There is no mention of drones on Garuda Indonesia’s site, so I would follow that you can take them on as carry-on luggage. Lithium batteries under 100 Wh are allowed in your hand luggage, but you have to get approval for batteries from 100 Wh to 160 Wh.
KLM don’t actually specify if the drone can be in hand luggage, but is clear on lithium batteries: Up to 100 Wh you just carry them in your hand luggage in LiPo bags, but it says “To bring a drone with a lithium battery from 100 Wh up to 160 Wh you need special permission” and it also points out that all airlines in your itinerary must agree to it.
For further clarification go to the Ask Your Question page and type in drones.
Lufthansa’s website had no mention of drones as hand luggage or even really much on spare lithium batteries, just that they have to be in your hand luggage.
Have a look at their pdf on Dangerous and Prohibited Goods.
In answer to the question “Can I bring a drone?” Malaysian Airlines reply:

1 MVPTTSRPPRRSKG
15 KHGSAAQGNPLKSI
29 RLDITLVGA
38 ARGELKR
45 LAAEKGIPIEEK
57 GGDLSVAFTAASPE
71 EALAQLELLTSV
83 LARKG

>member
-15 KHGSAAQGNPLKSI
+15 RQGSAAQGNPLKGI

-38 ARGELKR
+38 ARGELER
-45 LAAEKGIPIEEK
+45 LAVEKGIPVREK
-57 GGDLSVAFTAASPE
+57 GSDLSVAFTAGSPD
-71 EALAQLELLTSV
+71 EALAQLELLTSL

“Yes, drones are permitted on Malaysia Airlines flights subject to the following conditions:-
a) Only lithium batteries powered drones are allowed.
b) Fuel-operated drones shall not be accepted.
c) A maximum of 2 drones per passenger*.
d) The lithium batteries for drones must comply with the lithium batteries limitations.
e) The lithium batteries must be removed from the drones, insulated/protected individually and carry them on board as the cabin baggage.
f) The lithium batteries are not permitted to be carried in as checked baggage.
g) The drones must not be used onboard”
Check it out for yourself on their FAQs.
Norwegian Air Shuttle
There is no mention of drones on the Norwegian Air Shuttle website. You can take up to 20 spare lithium batteries under 100 Wh on as cabin luggage, as long as they are protected without getting approval. However, approval is needed for batteries between 100Wh and 160Wh. They will have to be protected (terminals capped or in LiPo bags), a maximum of 2 and carried in your hand luggage.
Norwegian Air Shuttle’s page on Dangerous Goods under Lithium Batteries gives more information.
The Philippine Airlines website does not have any advice about carrying drones on board, so assume that they can be taken as hand luggage. Lithium Batteries under 160 Wh are to be taken in your carry-on luggage. No details of how many you can carry or if they have to be protected, but use your common sense and protect them anyway.